Mortality confounds all of humanity. Why do we live? Why do we die? Why do some make the choice to take their own life? The answers have become taboo.
In his book, “It Helps with the Blues and Other Stories,” senior Bryan Cebulski guides readers to a direct confrontation of the taboo.
“The question of mortality is something that I think should be considered more but isn’t, because even the very idea of ending your own life is blasphemous,” Cebulski said. “I wanted to wrestle with that in a head-on way.”
Cebulski’s collection of short stories consists mainly of a novella, “It Helps with the Blues,” in which a depressed gay boy commits suicide. It is comprised of nine chapters with thirteen to fifteen pages each. The main character acts as a first-person observer.
“The main character doesn’t have problems,” Cebulski said. “He’s a white, straight boy from a very affluent family. He’s in a very clear place of privilege in his life.”
Cebulski drew inspiration for this Gatsby-like narrator from personal experience. He hails from a small Midwestern town where sports are central, especially in high school.
“If you’re not straight and white and playing football, then you are kind of an outcast. Since I don’t really fit in to any group, I always have that observer feeling to me,” Cebulski said. “Everything is so far away in the Midwest; I would just spend time in my house, reading. That definitely informed my subject matter.”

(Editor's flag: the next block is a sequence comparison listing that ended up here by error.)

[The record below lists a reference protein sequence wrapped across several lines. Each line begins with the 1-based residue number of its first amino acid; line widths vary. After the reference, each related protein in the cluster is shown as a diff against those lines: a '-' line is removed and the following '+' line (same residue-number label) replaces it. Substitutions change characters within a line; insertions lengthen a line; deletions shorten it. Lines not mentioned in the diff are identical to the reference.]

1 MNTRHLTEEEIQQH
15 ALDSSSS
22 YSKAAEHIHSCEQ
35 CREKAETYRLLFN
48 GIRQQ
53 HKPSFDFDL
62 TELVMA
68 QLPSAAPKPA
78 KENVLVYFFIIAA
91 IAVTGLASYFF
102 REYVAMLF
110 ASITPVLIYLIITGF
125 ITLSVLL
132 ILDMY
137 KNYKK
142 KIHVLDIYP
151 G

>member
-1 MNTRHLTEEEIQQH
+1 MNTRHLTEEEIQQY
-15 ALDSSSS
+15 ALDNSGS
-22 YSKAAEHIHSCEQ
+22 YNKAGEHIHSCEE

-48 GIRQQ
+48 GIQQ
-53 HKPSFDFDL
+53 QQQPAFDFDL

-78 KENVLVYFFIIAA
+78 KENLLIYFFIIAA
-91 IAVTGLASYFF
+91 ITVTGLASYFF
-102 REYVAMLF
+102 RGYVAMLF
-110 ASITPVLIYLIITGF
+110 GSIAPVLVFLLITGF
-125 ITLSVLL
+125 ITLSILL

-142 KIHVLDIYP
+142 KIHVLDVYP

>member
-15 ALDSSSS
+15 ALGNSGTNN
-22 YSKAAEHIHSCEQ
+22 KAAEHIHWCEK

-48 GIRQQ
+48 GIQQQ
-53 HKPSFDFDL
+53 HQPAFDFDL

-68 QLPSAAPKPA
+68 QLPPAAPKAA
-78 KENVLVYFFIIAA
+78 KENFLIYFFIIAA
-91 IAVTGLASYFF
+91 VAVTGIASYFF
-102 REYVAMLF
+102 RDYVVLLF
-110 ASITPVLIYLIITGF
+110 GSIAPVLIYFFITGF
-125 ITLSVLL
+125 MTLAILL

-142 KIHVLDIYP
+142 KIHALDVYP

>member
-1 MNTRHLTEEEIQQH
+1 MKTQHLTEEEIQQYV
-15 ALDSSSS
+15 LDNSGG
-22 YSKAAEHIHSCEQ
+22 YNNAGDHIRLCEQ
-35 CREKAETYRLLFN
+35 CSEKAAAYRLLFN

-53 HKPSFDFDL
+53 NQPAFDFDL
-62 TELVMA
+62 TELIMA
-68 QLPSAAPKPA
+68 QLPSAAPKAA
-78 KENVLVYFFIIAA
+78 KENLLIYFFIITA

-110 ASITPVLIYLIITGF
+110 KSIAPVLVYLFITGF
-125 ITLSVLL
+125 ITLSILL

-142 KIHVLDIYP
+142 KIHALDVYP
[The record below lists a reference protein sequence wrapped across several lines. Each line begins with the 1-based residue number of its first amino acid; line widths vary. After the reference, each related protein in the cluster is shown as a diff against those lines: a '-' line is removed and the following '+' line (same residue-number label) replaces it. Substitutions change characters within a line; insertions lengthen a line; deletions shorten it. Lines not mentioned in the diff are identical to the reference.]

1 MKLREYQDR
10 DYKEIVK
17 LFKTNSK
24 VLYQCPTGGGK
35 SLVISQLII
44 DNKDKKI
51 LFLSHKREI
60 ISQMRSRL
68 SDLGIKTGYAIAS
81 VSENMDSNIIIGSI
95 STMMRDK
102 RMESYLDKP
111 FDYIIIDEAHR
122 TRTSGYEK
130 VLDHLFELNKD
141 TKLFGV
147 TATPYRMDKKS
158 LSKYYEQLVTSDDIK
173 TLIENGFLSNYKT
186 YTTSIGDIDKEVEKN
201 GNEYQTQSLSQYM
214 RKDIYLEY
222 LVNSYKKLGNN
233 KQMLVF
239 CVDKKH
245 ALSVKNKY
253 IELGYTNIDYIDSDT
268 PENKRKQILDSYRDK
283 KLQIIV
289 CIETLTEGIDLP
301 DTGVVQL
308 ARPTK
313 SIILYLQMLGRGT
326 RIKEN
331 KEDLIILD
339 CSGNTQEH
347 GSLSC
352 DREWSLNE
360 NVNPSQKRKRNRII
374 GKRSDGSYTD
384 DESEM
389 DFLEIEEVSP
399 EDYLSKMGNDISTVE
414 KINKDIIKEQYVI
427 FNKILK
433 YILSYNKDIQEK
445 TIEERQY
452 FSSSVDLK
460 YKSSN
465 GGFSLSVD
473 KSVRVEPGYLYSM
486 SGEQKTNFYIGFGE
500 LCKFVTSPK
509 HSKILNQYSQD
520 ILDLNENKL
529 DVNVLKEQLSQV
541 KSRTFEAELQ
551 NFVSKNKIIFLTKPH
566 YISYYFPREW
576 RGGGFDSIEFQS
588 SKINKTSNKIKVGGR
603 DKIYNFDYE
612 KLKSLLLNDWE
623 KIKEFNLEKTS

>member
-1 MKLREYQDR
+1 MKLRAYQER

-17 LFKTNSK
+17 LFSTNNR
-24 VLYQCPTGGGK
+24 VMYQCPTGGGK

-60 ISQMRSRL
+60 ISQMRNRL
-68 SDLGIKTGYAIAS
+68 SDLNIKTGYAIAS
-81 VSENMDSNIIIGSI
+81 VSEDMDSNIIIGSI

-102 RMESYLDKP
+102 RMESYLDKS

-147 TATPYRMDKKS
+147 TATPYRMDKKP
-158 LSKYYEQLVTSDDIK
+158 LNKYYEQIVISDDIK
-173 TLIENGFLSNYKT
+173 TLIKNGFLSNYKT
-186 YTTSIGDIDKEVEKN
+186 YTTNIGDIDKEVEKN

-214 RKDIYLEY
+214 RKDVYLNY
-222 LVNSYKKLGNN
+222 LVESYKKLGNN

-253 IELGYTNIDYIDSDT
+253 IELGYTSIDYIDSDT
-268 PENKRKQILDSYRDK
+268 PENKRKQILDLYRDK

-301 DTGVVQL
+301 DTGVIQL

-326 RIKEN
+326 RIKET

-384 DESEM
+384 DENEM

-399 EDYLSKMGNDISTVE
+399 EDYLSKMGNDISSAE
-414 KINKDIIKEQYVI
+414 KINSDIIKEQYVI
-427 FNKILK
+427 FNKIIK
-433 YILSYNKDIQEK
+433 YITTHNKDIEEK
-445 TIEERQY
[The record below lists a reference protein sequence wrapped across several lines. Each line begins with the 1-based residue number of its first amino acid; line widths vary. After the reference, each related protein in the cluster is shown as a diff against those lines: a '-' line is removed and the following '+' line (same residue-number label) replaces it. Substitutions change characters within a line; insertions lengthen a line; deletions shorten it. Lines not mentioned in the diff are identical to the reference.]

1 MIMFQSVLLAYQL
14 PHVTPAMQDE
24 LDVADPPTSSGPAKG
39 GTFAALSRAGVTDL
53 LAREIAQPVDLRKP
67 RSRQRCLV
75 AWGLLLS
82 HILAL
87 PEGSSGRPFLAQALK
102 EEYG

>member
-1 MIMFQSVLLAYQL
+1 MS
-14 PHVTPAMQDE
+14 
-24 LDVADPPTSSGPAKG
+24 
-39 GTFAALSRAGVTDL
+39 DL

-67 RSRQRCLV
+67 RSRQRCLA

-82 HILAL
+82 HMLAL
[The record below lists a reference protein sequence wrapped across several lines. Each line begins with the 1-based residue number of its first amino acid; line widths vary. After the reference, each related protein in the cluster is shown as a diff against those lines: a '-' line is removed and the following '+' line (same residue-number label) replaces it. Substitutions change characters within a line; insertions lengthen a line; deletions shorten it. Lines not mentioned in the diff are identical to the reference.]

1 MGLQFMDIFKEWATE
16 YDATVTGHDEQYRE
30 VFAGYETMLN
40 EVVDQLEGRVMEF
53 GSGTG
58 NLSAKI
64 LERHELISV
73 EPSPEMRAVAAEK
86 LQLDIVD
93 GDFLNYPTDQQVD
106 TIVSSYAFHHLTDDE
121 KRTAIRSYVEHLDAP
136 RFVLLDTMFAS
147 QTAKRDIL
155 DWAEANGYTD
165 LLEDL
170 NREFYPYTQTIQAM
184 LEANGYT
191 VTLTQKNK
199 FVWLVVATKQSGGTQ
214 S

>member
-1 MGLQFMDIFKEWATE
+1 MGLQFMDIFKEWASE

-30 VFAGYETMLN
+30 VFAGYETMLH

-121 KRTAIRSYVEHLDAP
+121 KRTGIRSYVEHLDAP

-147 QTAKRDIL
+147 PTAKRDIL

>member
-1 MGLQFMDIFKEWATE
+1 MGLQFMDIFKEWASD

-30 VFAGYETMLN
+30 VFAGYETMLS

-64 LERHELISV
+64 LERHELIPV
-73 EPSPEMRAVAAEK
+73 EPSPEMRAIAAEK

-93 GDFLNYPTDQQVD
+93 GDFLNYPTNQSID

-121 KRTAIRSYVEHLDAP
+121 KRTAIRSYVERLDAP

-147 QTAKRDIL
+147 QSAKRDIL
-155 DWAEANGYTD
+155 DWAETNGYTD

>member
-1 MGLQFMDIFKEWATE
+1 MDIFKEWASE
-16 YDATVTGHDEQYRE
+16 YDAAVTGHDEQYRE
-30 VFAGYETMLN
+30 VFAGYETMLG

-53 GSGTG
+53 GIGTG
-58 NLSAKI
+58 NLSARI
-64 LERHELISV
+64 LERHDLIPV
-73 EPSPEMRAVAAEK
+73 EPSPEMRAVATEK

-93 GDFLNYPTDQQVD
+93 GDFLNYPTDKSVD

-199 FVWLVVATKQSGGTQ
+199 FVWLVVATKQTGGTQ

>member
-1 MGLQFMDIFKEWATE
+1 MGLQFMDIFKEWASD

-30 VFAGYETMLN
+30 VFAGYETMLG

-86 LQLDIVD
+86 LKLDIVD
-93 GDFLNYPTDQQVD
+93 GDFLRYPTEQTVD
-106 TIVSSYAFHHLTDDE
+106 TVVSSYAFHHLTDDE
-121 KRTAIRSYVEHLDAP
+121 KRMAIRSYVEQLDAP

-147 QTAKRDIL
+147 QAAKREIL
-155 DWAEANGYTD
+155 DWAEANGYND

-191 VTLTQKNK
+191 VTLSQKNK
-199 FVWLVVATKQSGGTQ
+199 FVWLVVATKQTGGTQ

He addresses the themes that truly began to develop during these high school years.
“Through high school, I wasn’t the most cheerful person. I had a fascination with reasons why people live and why people choose to die,” Cebulski said. “I wanted people to think about this question: Why am I still alive?”
However, his message does not solely concern the morbid. He addresses another taboo: sexuality.
“I don’t know how I would define myself in terms of sexuality, but that was something I had to write about in high school a lot,” Cebulski said. “I’m definitely not just straight. I had to talk about that through my writing; writing definitely helped me figure that out.”
These universal quandaries are not simple, as society leads us to believe. Mortality, sexuality– neither is black and white. Innumerable degrees exist between gay and straight, alive and dead.
“I want people to consider points of view that they haven’t before,” Cebulski said.
With patient, open narrators, Cebulski conveys an understanding he wishes more would consider.
While he may have known what the central themes of his novella would be, the process was not quite so straightforward. He began his work after finishing high school in 2011, the very place in which these themes were so clearly prevalent.
“I’ve been slowly chipping away at it, transforming the novella as it goes. I finished it last summer,” Cebulski said. “After that, it was just a continual process of editing and re-editing and re-re-reediting.”
Through this grim process, other stories came to life.
“Between [work on] the novella, I wrote a lot of short stories; those are all the ones that you see in the book as well,” Cebulski said.
The writing may be over, but process of publication is ongoing.
“It’s only an e-book right now. I’m not going to release it in “booky book” form until I know it’s solid,” he said. “And when I have the money, which is another important thing. Some point after I graduate, maybe a year.”
Cebulski is methodical; if we do not see his book soon, it is only because he is carefully crafting his work to a meaningful perfection.
“I don’t write for political purposes. I don’t write satire. I write on an emotional impulse,” Cebulski said. “I want to leave people with something to think about.”